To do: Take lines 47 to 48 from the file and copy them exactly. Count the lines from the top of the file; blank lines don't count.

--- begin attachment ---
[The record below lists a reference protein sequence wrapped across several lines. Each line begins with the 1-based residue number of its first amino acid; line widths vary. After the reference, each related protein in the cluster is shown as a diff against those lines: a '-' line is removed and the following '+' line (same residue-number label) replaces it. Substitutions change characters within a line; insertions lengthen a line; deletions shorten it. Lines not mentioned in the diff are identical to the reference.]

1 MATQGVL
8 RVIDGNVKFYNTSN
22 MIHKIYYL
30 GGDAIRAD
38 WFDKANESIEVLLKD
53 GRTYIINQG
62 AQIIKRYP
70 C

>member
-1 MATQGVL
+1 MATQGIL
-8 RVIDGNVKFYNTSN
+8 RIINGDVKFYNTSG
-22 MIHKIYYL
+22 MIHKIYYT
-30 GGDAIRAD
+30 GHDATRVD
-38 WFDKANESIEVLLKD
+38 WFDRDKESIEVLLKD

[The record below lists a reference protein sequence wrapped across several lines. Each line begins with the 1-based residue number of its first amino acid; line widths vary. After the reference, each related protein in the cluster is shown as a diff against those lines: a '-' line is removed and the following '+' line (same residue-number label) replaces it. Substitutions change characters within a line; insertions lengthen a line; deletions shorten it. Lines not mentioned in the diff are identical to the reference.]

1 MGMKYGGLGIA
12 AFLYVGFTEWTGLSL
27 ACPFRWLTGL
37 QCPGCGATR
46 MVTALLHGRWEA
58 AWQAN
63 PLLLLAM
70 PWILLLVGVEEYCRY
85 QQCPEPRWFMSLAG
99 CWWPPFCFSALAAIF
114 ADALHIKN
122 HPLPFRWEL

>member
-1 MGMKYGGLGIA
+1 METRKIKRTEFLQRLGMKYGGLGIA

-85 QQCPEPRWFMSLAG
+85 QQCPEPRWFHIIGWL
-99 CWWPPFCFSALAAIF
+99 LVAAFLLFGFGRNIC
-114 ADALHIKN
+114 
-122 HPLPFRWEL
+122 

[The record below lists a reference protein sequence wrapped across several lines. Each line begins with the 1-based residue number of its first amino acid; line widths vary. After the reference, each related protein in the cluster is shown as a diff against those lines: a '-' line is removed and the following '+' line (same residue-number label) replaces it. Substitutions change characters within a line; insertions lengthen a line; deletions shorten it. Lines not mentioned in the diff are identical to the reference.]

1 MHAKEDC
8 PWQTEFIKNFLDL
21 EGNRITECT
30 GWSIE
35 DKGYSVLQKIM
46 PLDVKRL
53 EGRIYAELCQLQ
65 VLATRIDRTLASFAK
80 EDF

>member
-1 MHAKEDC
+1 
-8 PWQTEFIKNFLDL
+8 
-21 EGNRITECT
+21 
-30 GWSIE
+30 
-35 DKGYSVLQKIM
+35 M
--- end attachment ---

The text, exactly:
8 PWQTEFIKNFLDL
21 EGNRITECT